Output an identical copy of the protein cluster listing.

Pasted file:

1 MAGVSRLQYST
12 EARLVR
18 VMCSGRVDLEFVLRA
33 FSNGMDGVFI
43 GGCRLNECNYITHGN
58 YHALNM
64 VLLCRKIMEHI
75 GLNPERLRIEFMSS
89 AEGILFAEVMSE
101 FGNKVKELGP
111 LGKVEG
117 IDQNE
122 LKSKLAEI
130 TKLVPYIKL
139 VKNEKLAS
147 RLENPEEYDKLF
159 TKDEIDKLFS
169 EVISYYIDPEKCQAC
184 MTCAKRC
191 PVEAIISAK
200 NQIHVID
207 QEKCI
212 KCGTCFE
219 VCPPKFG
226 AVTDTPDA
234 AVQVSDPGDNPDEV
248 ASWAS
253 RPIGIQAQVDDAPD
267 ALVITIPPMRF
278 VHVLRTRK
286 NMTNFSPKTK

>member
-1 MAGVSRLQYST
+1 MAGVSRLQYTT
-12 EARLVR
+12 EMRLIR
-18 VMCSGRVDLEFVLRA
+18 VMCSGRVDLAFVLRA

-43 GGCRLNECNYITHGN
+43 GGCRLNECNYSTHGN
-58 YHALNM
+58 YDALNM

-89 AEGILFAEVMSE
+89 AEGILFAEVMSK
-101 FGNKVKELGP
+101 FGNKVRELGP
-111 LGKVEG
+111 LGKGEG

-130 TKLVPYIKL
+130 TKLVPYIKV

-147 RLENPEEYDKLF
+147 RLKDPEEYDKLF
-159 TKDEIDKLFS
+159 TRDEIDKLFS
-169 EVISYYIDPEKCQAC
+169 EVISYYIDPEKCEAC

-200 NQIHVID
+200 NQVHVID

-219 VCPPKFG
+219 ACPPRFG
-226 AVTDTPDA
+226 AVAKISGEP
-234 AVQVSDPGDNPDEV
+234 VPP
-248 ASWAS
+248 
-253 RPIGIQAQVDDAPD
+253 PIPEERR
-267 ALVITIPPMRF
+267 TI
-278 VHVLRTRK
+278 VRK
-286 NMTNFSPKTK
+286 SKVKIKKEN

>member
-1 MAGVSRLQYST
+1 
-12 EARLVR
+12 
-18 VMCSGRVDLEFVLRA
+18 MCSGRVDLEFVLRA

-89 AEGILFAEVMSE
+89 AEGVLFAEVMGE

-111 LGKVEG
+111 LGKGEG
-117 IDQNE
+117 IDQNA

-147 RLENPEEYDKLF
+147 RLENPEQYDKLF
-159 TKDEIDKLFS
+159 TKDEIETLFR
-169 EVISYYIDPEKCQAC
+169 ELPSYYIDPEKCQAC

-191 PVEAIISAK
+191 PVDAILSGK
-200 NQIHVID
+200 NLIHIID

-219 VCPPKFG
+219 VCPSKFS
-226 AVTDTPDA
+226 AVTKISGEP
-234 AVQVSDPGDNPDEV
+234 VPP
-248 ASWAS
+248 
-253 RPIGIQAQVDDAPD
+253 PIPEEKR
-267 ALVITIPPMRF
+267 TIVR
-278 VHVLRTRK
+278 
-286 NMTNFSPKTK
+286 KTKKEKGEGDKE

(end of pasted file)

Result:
1 MAGVSRLQYST
12 EARLVR
18 VMCSGRVDLEFVLRA
33 FSNGMDGVFI
43 GGCRLNECNYITHGN
58 YHALNM
64 VLLCRKIMEHI
75 GLNPERLRIEFMSS
89 AEGILFAEVMSE
101 FGNKVKELGP
111 LGKVEG
117 IDQNE
122 LKSKLAEI
130 TKLVPYIKL
139 VKNEKLAS
147 RLENPEEYDKLF
159 TKDEIDKLFS
169 EVISYYIDPEKCQAC
184 MTCAKRC
191 PVEAIISAK
200 NQIHVID
207 QEKCI
212 KCGTCFE
219 VCPPKFG
226 AVTDTPDA
234 AVQVSDPGDNPDEV
248 ASWAS
253 RPIGIQAQVDDAPD
267 ALVITIPPMRF
278 VHVLRTRK
286 NMTNFSPKTK

>member
-1 MAGVSRLQYST
+1 MAGVSRLQYTT
-12 EARLVR
+12 EMRLIR
-18 VMCSGRVDLEFVLRA
+18 VMCSGRVDLAFVLRA

-43 GGCRLNECNYITHGN
+43 GGCRLNECNYSTHGN
-58 YHALNM
+58 YDALNM

-89 AEGILFAEVMSE
+89 AEGILFAEVMSK
-101 FGNKVKELGP
+101 FGNKVRELGP
-111 LGKVEG
+111 LGKGEG

-130 TKLVPYIKL
+130 TKLVPYIKV

-147 RLENPEEYDKLF
+147 RLKDPEEYDKLF
-159 TKDEIDKLFS
+159 TRDEIDKLFS
-169 EVISYYIDPEKCQAC
+169 EVISYYIDPEKCEAC

-200 NQIHVID
+200 NQVHVID

-219 VCPPKFG
+219 ACPPRFG
-226 AVTDTPDA
+226 AVAKISGEP
-234 AVQVSDPGDNPDEV
+234 VPP
-248 ASWAS
+248 
-253 RPIGIQAQVDDAPD
+253 PIPEERR
-267 ALVITIPPMRF
+267 TI
-278 VHVLRTRK
+278 VRK
-286 NMTNFSPKTK
+286 SKVKIKKEN

>member
-1 MAGVSRLQYST
+1 
-12 EARLVR
+12 
-18 VMCSGRVDLEFVLRA
+18 MCSGRVDLEFVLRA

-89 AEGILFAEVMSE
+89 AEGVLFAEVMGE

-111 LGKVEG
+111 LGKGEG
-117 IDQNE
+117 IDQNA

-147 RLENPEEYDKLF
+147 RLENPEQYDKLF
-159 TKDEIDKLFS
+159 TKDEIETLFR
-169 EVISYYIDPEKCQAC
+169 ELPSYYIDPEKCQAC

-191 PVEAIISAK
+191 PVDAILSGK
-200 NQIHVID
+200 NLIHIID

-219 VCPPKFG
+219 VCPSKFS
-226 AVTDTPDA
+226 AVTKISGEP
-234 AVQVSDPGDNPDEV
+234 VPP
-248 ASWAS
+248 
-253 RPIGIQAQVDDAPD
+253 PIPEEKR
-267 ALVITIPPMRF
+267 TIVR
-278 VHVLRTRK
+278 
-286 NMTNFSPKTK
+286 KTKKEKGEGDKE